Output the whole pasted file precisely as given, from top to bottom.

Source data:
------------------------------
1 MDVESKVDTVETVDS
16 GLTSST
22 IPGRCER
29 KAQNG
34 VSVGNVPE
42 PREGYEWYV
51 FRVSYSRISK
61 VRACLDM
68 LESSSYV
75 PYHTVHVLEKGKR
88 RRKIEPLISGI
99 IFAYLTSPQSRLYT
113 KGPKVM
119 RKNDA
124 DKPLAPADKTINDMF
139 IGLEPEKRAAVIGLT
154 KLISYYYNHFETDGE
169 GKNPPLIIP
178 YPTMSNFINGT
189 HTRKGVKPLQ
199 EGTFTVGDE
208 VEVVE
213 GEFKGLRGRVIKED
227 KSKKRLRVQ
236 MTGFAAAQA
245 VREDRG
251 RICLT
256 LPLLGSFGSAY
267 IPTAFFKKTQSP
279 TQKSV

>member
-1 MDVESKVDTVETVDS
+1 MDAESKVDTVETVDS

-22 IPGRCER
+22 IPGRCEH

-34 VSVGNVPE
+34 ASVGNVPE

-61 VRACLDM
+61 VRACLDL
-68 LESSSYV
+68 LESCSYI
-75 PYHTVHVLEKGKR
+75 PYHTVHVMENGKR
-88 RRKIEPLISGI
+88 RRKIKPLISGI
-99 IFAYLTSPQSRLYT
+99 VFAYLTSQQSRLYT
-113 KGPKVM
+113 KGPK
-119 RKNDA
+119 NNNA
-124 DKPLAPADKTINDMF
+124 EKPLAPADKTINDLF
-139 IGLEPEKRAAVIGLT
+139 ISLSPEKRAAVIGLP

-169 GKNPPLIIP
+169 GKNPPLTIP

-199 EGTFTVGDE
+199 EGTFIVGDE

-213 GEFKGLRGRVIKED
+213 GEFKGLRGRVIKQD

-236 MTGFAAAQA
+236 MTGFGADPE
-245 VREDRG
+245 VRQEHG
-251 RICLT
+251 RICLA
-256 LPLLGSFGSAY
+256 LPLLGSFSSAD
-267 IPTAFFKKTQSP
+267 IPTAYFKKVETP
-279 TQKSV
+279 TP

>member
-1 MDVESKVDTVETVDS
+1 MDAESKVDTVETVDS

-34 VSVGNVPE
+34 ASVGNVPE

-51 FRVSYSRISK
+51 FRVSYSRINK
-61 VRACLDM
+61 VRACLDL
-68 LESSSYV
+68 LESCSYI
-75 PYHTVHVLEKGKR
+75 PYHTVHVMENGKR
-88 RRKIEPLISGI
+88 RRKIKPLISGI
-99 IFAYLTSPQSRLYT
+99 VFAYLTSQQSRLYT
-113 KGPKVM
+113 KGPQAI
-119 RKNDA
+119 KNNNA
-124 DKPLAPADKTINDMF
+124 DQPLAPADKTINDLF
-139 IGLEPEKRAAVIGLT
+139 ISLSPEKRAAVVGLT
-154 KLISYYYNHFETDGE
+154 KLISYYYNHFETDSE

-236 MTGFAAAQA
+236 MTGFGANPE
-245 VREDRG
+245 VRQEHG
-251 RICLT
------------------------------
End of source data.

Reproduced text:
1 MDVESKVDTVETVDS
16 GLTSST
22 IPGRCER
29 KAQNG
34 VSVGNVPE
42 PREGYEWYV
51 FRVSYSRISK
61 VRACLDM
68 LESSSYV
75 PYHTVHVLEKGKR
88 RRKIEPLISGI
99 IFAYLTSPQSRLYT
113 KGPKVM
119 RKNDA
124 DKPLAPADKTINDMF
139 IGLEPEKRAAVIGLT
154 KLISYYYNHFETDGE
169 GKNPPLIIP
178 YPTMSNFINGT
189 HTRKGVKPLQ
199 EGTFTVGDE
208 VEVVE
213 GEFKGLRGRVIKED
227 KSKKRLRVQ
236 MTGFAAAQA
245 VREDRG
251 RICLT
256 LPLLGSFGSAY
267 IPTAFFKKTQSP
279 TQKSV

>member
-1 MDVESKVDTVETVDS
+1 MDAESKVDTVETVDS

-22 IPGRCER
+22 IPGRCEH

-34 VSVGNVPE
+34 ASVGNVPE

-61 VRACLDM
+61 VRACLDL
-68 LESSSYV
+68 LESCSYI
-75 PYHTVHVLEKGKR
+75 PYHTVHVMENGKR
-88 RRKIEPLISGI
+88 RRKIKPLISGI
-99 IFAYLTSPQSRLYT
+99 VFAYLTSQQSRLYT
-113 KGPKVM
+113 KGPK
-119 RKNDA
+119 NNNA
-124 DKPLAPADKTINDMF
+124 EKPLAPADKTINDLF
-139 IGLEPEKRAAVIGLT
+139 ISLSPEKRAAVIGLP

-169 GKNPPLIIP
+169 GKNPPLTIP

-199 EGTFTVGDE
+199 EGTFIVGDE

-213 GEFKGLRGRVIKED
+213 GEFKGLRGRVIKQD

-236 MTGFAAAQA
+236 MTGFGADPE
-245 VREDRG
+245 VRQEHG
-251 RICLT
+251 RICLA
-256 LPLLGSFGSAY
+256 LPLLGSFSSAD
-267 IPTAFFKKTQSP
+267 IPTAYFKKVETP
-279 TQKSV
+279 TP

>member
-1 MDVESKVDTVETVDS
+1 MDAESKVDTVETVDS

-34 VSVGNVPE
+34 ASVGNVPE

-51 FRVSYSRISK
+51 FRVSYSRINK
-61 VRACLDM
+61 VRACLDL
-68 LESSSYV
+68 LESCSYI
-75 PYHTVHVLEKGKR
+75 PYHTVHVMENGKR
-88 RRKIEPLISGI
+88 RRKIKPLISGI
-99 IFAYLTSPQSRLYT
+99 VFAYLTSQQSRLYT
-113 KGPKVM
+113 KGPQAI
-119 RKNDA
+119 KNNNA
-124 DKPLAPADKTINDMF
+124 DQPLAPADKTINDLF
-139 IGLEPEKRAAVIGLT
+139 ISLSPEKRAAVVGLT
-154 KLISYYYNHFETDGE
+154 KLISYYYNHFETDSE

-236 MTGFAAAQA
+236 MTGFGANPE
-245 VREDRG
+245 VRQEHG
-251 RICLT